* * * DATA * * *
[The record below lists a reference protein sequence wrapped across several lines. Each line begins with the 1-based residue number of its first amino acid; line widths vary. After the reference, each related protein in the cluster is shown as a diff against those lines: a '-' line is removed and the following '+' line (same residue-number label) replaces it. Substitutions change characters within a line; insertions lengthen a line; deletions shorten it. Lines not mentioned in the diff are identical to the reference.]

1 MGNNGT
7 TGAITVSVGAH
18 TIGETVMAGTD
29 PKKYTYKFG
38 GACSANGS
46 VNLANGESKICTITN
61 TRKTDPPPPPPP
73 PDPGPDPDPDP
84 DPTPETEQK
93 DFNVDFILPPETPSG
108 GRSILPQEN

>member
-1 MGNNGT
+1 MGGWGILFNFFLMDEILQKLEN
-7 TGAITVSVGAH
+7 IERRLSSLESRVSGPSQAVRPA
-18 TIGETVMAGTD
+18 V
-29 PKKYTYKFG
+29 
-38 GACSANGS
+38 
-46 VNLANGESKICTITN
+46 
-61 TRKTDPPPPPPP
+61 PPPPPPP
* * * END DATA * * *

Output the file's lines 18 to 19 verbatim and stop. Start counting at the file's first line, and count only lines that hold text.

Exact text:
-18 TIGETVMAGTD
+18 V